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[339c] “I do.” “May I ask whether the rulers in the various states are infallible1 or capable sometimes of error?” “Surely,” he said, “they are liable to err.” “Then in their attempts at legislation they enact some laws rightly and some not rightly, do they not?” “So I suppose.” “And by rightly we are to understand for their advantage, and by wrongly to their disadvantage? Do you mean that or not?” “That.” “But whatever they enact2 must be performed by their subjects and is justice?” “Of course.”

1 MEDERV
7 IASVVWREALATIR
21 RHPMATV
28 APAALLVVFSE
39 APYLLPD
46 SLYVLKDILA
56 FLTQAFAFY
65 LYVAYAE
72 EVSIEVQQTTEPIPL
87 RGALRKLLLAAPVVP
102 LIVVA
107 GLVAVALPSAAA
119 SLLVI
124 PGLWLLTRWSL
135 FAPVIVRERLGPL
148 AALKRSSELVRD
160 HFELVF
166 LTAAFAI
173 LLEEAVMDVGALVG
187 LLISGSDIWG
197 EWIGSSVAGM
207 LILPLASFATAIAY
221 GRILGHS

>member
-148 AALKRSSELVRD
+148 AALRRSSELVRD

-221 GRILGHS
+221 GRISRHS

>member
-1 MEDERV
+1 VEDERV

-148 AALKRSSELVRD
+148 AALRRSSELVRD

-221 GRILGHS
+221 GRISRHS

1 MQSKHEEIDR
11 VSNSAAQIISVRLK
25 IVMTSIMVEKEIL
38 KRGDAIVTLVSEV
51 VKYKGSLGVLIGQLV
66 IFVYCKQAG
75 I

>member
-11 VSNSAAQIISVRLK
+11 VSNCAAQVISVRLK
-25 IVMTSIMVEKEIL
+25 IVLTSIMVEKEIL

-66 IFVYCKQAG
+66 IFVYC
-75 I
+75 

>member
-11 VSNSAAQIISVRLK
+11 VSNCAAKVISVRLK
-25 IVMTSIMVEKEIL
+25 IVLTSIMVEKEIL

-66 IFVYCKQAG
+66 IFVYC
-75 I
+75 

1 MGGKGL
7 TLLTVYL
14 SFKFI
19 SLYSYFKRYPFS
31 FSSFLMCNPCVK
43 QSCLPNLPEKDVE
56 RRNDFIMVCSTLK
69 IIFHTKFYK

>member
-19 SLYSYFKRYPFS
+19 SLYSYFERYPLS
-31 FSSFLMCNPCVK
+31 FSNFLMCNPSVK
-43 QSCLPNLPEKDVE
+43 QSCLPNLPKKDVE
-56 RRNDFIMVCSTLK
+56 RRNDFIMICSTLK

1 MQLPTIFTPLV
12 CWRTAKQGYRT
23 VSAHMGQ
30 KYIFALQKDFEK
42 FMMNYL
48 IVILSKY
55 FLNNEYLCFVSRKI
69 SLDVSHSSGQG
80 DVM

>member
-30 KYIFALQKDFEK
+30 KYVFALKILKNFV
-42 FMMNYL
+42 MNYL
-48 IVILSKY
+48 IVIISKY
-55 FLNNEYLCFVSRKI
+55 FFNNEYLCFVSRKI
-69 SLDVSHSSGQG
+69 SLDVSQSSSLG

1 The argument turns on the opposition between the real (i.e. ideal) and the mistakenly supposed interest of the rulers. See on 334 C.

2 Cf. 338 E and Theaetetus 177 D.

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